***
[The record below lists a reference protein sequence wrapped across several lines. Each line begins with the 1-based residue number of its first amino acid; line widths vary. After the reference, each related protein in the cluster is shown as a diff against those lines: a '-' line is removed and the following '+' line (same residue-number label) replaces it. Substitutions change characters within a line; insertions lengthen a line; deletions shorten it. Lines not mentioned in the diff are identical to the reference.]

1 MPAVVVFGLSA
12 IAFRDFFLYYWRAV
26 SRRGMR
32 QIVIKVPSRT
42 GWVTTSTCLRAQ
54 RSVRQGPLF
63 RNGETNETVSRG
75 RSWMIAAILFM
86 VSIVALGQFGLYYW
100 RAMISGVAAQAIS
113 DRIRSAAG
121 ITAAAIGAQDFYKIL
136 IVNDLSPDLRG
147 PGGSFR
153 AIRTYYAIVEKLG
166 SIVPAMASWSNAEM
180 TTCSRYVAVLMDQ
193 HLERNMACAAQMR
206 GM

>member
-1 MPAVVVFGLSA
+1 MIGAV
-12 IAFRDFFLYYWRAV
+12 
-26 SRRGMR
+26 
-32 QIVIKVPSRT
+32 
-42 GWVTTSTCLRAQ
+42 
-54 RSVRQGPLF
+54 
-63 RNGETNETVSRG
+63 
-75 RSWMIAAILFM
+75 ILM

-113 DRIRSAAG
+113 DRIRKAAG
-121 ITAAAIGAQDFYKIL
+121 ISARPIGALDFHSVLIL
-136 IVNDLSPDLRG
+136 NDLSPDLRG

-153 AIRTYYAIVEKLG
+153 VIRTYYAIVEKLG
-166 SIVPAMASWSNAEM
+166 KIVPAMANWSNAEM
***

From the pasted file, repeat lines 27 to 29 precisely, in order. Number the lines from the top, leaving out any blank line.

+26 
-32 QIVIKVPSRT
+32 